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Hope in the Ghetto

Hope in the Ghetto

By John Muhanji, FUM Africa Ministries Director 

Is there hope for anyone who lives in Kibera? If no hope is evident, why do people end up staying in such a hopeless place when they know the consequences? Why do we have an alarming increase of people living in the Kibera slums rather than a decrease? What attracts so many people to this place? One would answer — it is the challenges of life. 

In the midst of all this poverty, the Quakers established a school in the deepest part of the slum. The Lindi School was born in this hopeless environment to try and offer the image of hope to the growing young people. The Quaker school stands in the midst of the collapsing society called the Ghetto of Kibera in Nairobi, Kenya. The Kibera slum is one of the largest slums in Africa with a population of over 800,000 people. Hygiene and cleanliness plus environmental order are things thought to be past tense. 

The children who come to this school are from many different backgrounds. Some come from broken homes, single parents (mostly single mothers), homes where parents are both HIV/AIDS infected, homes dealing with abusive drugs and prostitution and those from good homes but poor. All these children are innocent and have a right to education. Lindi Friends School stands out, offering an olive branch of education to these little ones in the society. Lindi School was established to provide a unique type of education to the ghetto children, an education that meets and addresses their conditions. 

It was realized that academics alone could not address many issues children are experiencing in the ghetto. Therefore, Lindi seeks to provided the following to the ghetto children:

  • academic learning, like what is being taught in other schools;
  • feeding program, for many children the meal they get at school will be the only meal they get until the following day;
  • counseling program, since many children come from homes with shaky backgrounds with collapsed moral values, they need a counselor to help them understand life and why they are where they are, and to provide them with hope of one day getting out of the ghetto;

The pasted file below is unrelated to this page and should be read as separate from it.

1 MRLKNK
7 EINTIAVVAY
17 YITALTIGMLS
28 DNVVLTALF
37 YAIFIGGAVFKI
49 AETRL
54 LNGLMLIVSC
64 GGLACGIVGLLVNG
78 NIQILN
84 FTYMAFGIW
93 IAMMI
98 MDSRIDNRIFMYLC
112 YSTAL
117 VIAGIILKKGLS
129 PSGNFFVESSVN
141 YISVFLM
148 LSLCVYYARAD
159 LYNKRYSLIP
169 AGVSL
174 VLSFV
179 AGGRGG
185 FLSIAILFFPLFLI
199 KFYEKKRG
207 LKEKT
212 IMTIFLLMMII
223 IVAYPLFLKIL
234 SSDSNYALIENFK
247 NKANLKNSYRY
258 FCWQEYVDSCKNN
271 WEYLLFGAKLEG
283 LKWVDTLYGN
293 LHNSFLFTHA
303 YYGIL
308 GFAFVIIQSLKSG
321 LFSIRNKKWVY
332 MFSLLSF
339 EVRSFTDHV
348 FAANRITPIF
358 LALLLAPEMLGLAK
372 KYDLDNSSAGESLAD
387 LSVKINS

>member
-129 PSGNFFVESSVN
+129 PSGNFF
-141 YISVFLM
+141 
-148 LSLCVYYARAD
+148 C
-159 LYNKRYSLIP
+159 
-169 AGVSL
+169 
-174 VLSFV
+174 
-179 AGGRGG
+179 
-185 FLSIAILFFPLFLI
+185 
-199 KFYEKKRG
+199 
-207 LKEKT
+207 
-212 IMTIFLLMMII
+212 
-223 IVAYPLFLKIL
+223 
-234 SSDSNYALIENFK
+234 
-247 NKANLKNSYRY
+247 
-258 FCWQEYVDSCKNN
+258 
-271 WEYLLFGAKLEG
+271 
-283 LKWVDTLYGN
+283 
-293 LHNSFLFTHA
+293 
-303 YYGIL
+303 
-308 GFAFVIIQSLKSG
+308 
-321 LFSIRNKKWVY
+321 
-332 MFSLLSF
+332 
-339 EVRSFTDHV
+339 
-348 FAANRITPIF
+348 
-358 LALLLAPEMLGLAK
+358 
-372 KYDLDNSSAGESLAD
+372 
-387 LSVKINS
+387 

• technical/vocational education, providing them with skills since many will never manage to reach high school;
  • peace education, to show them an alternative way and encourage them to be peace crusaders in their communities.

The Lindi School is currently challenged because there is no feeding program and thus is not living up to its expectations and goals. The challenges of teacher turnover are very high due to poor motivation (no salaries). The school lacks a strong education advisor to help implement programs and realize them as planned. Lindi lacks an educational counselor in the school to help these children learn how to integrate with other children. Besides these challenges, Lindi School remains a school full of potential to transform the lives of many young people in the ghetto. 

I have a passion for the Lindi School! I welcome all Quakers to be friends with the Lindi School and enable the ghetto children to understand what Friendship means to their lives. The Lindi School needs you and you equally need it, too. 

This school has been under the oversight management of AQUAVIS (Africa Quaker Vision) since its inception. But on February 5, 2010, the school was officially handed over to the oversight management of Nairobi Yearly Meeting of Friends. The handing over ceremony was officially witnessed by the general secretary of Friends United Meeting, Sylvia Graves, and officers from the FUM Africa Ministries Office.

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